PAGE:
Wednesday, April 13, 2016


I take Sebastian for walks in the local parks.  While we’re at it I pick up trash.  There are a few regulars in the neighborhood that I know by their daily trash.  There is the guy that smokes a cheap cigar and drops the package, the person who buys a Big Gulp and seems to finish it when passing St. Sebastian, and the young folks having sports practice in the field invariably leaving behind full water bottles.  (Get the picture?  Litter in the park?)

Now, I have two choices.  One choice is to be upset and angry about something over which I have very little control.  I could curse the malefactors, decry the state of civilization, allow myself to dwell on anger, disgust, and dream of vengeance and then my reward will be an ugly mood.


I could say a prayer of thanks to God that there was this opportunity to be of service to my neighbors, to be humbled, and to serve my God.  “If it weren’t for this trash, I would not have been able to grow in holiness at this moment.  Thank you God and bless the person who mindlessly dropped this.”  

In the end, person of free will, it is up to you.  Do you want to be miserable or do you want to be content?  

What habit do you have that drives someone you love insane?  You can refuse to change.  You can do so reluctantly and resentfully.  Or you can thank God that you have something to great to give this person in order to show them how much you love them.  What is it, at the end of the day, do you want to look back and see yourself as?

What about an addiction to computers, drink, food, television, matters of the heart, in other words something that you really, really don’t want to give up but that you know you should.  It is going to be very difficult.  Part of the difficulty is that you really don’t want to give the thing up at all.  But in that very moment, in the very teeth of it, you have the power to love more ferociously than anybody else.  You have more to give than 10 other people.  Even if it is better for you, it is still a sacrifice to give it up.  What a way to show love to God and those who are special to you.  Now, you could focus on how resentful you are - for having to give it up - at God for allowing you have this weakness to overcome - at others for expecting it - and your reward will be that it is more difficult and you are more resentful.  Or you can focus on the opportunity given to show greater love than you ever have before, that you have more to give, and that you show yourself that you are love.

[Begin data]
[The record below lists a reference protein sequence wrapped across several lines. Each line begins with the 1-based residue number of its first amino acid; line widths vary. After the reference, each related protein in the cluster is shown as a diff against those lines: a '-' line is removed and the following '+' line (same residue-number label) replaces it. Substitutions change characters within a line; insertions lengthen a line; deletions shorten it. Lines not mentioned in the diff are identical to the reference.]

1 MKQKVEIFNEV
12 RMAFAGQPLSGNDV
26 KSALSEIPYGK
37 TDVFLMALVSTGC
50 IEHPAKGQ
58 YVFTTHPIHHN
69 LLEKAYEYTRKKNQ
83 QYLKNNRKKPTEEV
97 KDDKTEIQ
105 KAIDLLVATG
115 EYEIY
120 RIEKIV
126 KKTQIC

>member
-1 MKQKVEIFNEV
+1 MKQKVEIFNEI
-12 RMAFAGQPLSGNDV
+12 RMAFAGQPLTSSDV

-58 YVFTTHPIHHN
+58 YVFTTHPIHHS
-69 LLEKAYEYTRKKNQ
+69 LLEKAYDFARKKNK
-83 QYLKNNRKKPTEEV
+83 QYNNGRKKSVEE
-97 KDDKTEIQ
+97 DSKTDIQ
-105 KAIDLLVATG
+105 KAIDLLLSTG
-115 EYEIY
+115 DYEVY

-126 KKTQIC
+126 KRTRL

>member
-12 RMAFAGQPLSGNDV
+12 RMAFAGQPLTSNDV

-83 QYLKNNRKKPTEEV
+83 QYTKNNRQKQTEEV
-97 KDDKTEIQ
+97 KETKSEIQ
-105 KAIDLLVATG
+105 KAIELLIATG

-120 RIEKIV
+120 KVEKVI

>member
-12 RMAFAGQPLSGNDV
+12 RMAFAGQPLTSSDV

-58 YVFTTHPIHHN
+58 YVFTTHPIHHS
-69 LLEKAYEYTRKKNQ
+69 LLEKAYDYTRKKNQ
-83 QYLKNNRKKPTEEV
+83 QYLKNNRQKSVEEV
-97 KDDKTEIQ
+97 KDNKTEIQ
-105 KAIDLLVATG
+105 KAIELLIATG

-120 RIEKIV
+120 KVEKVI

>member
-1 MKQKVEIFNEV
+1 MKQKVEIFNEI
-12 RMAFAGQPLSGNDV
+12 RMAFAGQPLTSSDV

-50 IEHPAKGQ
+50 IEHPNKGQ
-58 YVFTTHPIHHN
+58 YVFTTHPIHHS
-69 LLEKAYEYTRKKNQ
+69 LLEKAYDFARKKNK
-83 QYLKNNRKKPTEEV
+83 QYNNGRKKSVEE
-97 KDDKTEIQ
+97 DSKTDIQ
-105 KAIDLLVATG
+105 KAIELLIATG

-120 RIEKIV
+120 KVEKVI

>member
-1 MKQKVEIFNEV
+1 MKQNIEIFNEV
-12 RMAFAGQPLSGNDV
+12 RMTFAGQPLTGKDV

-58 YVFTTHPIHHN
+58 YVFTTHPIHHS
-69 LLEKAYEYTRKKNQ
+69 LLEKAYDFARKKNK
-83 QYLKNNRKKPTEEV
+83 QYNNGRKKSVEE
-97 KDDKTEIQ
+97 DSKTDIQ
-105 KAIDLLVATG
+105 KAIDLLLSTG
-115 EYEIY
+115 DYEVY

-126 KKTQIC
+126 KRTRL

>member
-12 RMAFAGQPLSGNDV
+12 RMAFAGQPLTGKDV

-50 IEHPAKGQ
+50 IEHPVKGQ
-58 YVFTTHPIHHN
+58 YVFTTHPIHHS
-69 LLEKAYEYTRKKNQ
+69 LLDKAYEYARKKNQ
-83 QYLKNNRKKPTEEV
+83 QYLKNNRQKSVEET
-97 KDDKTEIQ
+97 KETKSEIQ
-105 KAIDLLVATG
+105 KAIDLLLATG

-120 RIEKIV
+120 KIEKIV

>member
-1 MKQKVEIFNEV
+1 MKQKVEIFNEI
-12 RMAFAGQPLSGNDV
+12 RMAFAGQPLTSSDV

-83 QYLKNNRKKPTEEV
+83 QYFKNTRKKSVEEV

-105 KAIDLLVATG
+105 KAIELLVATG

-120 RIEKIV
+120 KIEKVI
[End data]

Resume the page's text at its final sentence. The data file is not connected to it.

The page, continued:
Anonymous said...

What a timely post, Father. I was just thinking this morning I wish I could ask you for advice and here it is.

I hope I can trouble you for a quick prayer for me. In a few weeks, I will be traveling out of state and spending some time with my brothers. They aren't bad men but they are prone to, let's just say, nasty behavior. It is hard for me to not react with hurt, anger and contempt.

I know a lot of it is learned behavior and I know reacting with hurt only makes it worse. I will aim for a loving response to their behavior.

lgreen515 said... could go for a great Shakespearian curse. "Thou addle-brained, toad-breathed, miscreant, I decry the state of thy education and question thy parentage. I only thank God that I have the opportunity to pick up this unbearable mess of worms, cigar butts, and Big Gulp Cups, so that I may grow yet more holy. Prithee convert, and quickly, lest you roast in the deepest cinders of Hell!"

MaryofSharon said...

What a fantastic way to look at life's crosses, both those that come from the outside from others and those that come from the inside in our own weaknesses! All opportunities to love better than if they weren't there in the first place! The mindset of the Saints!

(That "litter in the park" is absolutely hilarious! I wonder if anyone would have guessed it if you had just asked readers to guess what that picture of puppies was there for.)